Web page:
Fires In Amazonian Forests Accelerate Melting Glaciers In The Andes

Observations of the state of ice in the Andes have shown that massive fires in the Amazon jungle over the past ten years have accelerated their melting by 5%. The strength of their action in the coming years will more than double due to the fact that the scale of fires increases and the concentration of dust in the atmosphere increases, climate scientists write in the scientific journal Scientific Reports.

“The forecasts of the Intergovernmental Panel on Climate Change at the United Nations (IPCC) indicate that Amazonia will become much drier in the coming decades and centuries. Therefore, fires in the south-west of this region have now become not a local, but a continental problem that could deprive residents of water many corners of the Andes, “scientists say.

According to environmentalists, the Amazon rainforests occupy about 5.5 million square meters. km They account for about 10% of the carbon stored in all living organisms on Earth and a similar amount of biomass produced each year. In addition, they produce about 6% of the total oxygen that all photosynthetic organisms secrete.

Such a serious role of this region in the life of the planet makes climatologists and ecologists inseparably monitor its fate for almost half a century. They do this using climate satellites, ground-based weather stations, and other observation techniques. Recent measurements have made researchers worry about the fate of the Amazonian forests in earnest.

On the one hand, scientists are worried about the growing rate of felling in the Amazon, which resumed growth last year after several decades of decline. In addition, climatologists’ calculations show that tropical forests in South America will become unstable in the coming decades due to lower rainfall and higher temperatures. This can lead to the fact that they will completely disappear by the beginning of the next century.

Brazilian and French climatologists, led by Patrick Gino from the University of Grenoble Alps, studied one of the main consequences of global warming and the onset of man on the Amazon – massive forest fires that have been breaking out in its jungle every spring and summer for more than ten years.

Long trail of fires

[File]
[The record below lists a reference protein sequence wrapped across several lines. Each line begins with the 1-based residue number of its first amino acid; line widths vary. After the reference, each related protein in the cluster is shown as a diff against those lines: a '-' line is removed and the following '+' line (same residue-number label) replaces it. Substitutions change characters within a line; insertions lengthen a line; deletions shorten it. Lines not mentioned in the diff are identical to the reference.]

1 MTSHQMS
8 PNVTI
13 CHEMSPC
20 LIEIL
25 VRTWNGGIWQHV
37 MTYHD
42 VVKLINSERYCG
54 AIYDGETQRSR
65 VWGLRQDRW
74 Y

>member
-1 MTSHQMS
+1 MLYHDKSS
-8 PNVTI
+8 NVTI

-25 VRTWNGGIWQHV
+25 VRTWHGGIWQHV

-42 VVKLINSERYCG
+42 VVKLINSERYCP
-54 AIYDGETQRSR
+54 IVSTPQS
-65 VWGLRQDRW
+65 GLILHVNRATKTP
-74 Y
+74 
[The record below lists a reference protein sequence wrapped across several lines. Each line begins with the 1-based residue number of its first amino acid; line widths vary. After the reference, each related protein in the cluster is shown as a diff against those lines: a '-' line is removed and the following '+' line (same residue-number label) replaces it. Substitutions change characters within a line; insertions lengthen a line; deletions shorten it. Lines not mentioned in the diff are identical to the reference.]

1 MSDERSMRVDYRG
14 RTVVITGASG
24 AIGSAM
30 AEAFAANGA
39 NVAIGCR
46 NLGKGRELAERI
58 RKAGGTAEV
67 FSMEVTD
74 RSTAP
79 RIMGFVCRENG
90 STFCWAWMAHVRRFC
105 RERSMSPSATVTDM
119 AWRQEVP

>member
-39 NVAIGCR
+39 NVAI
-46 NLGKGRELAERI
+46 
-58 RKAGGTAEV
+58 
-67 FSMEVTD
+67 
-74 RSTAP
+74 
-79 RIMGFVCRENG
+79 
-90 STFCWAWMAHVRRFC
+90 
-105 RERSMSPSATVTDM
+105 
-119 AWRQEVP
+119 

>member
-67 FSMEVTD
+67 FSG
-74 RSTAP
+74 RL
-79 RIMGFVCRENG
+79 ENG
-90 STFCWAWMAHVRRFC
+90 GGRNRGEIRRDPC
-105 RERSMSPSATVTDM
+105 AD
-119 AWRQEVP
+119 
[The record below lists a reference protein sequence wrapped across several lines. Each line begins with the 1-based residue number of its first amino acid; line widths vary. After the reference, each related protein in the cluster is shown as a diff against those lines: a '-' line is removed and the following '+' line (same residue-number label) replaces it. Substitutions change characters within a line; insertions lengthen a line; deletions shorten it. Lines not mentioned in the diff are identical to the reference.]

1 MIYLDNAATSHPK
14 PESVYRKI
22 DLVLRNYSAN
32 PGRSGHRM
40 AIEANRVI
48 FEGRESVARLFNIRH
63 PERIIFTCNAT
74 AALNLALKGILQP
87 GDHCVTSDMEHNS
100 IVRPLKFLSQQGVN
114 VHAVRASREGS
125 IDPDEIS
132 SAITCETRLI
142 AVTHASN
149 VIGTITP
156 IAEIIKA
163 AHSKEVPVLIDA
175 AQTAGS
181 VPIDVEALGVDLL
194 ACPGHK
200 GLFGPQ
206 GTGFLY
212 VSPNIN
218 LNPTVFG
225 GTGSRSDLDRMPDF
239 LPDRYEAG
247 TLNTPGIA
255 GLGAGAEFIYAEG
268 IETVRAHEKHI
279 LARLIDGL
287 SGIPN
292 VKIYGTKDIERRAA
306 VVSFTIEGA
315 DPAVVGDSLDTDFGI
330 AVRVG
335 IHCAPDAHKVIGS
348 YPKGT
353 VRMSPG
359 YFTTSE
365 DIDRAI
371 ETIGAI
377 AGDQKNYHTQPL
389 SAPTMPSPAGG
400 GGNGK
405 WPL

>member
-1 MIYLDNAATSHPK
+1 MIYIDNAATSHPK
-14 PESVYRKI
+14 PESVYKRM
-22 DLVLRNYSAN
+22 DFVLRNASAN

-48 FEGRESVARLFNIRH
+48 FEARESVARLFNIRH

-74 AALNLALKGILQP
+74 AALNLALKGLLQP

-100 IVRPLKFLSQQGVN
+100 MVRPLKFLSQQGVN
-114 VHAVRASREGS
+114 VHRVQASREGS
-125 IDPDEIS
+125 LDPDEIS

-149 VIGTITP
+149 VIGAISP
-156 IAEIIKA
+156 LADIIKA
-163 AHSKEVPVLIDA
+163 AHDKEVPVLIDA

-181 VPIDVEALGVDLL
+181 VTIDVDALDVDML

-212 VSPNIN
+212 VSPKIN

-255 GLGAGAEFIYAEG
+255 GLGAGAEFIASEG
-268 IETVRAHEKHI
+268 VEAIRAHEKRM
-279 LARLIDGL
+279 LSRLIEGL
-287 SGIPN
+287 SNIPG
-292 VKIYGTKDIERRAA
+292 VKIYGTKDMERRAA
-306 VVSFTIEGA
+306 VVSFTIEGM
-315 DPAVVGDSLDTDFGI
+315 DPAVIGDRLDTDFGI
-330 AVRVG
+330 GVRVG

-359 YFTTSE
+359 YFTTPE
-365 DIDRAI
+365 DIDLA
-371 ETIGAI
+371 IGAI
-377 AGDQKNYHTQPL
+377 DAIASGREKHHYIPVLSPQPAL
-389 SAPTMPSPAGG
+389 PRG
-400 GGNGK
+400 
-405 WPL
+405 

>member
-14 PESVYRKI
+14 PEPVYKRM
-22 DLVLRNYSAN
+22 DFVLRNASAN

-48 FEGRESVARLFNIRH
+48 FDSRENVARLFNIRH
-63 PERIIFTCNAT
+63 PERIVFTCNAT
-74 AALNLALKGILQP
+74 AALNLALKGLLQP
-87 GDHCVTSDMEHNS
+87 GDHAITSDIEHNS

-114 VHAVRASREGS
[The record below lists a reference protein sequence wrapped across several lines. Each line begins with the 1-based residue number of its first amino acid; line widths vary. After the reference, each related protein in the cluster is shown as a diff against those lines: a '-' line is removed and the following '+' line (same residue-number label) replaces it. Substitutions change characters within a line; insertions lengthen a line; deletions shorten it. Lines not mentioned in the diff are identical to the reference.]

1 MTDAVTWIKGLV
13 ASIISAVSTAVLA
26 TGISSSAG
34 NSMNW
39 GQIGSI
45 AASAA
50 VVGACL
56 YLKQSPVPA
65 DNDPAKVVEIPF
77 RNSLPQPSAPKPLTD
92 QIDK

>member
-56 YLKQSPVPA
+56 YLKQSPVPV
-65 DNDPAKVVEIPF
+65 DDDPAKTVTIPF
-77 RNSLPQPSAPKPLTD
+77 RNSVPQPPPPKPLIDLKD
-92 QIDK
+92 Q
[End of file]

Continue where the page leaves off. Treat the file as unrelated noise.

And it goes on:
Scientists were interested in whether particles of ash and soot, which rise to great heights in the atmosphere, can reach other regions of South America, including in the vicinity of the Andean mountains. The fact is that on their slopes are concentrated ice reserves that feed many large rivers, including the Amazon itself.

The fact is that observations of the glaciers of Greenland showed that their melting recently accelerated greatly due to fires in Canada, which covered its ice with a huge amount of soot and dust. Gino and his colleagues checked if something similar was also characteristic of the Andes ice cap, which is supposedly protected from fires by the fact that it is at a high altitude and partially hidden from the wind by the slopes of the mountains.

For this, climatologists made several expeditions to different parts of the Zongo glacier, which is located near the city of La Paz in Bolivia. They studied his condition between 2000 and 2016. By collecting samples of snow and ice, scientists measured how much rain fell on the territory of this part of the Andes, how much dust and ash was in these ice, and how much heat they received during the hottest seasons of the year.

Scientists compared these data with the measurements of the American climate satellite Aqua, which has constantly monitored forest fires in the Amazon since 2002. This comparison showed that a significant proportion of the ash and dust that was raised into the air by fires climbed high enough to fly over the Andes and fall to the surface of Zongo.

Thanks to these deposits, every square meter of the glacier now receives an additional 10 watts of heat during the peak of forest fires in September, the beginning of spring in the southern hemisphere of the Earth. According to the researchers, this accelerates the melting of ice by about 5%, and the contribution of dust to reducing their area unexpectedly turned out to be noticeably higher than that of ash.

Scientists’ calculations show that the amount of ash and dust from the Amazon, reaching the Andes, will increase significantly in the near future due to the increase in droughts and the expansion of the land of Brazilian farmers. As a result, the melting of Zongo and other glaciers will accelerate by 11-13%, which would jeopardize their existence and significantly worsen the situation with access to clean drinking water in South America, climatologists conclude.

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